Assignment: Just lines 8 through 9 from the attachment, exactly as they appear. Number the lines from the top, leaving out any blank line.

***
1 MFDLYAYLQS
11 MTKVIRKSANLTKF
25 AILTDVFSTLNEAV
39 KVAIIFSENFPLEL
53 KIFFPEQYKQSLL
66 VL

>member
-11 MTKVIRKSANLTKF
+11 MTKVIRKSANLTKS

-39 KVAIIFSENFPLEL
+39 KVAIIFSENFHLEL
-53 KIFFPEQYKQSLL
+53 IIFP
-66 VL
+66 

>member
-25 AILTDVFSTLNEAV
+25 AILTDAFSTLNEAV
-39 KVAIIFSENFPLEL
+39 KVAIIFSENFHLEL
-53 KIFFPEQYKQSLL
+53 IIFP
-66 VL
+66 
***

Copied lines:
-11 MTKVIRKSANLTKF
+11 MTKVIRKSANLTKS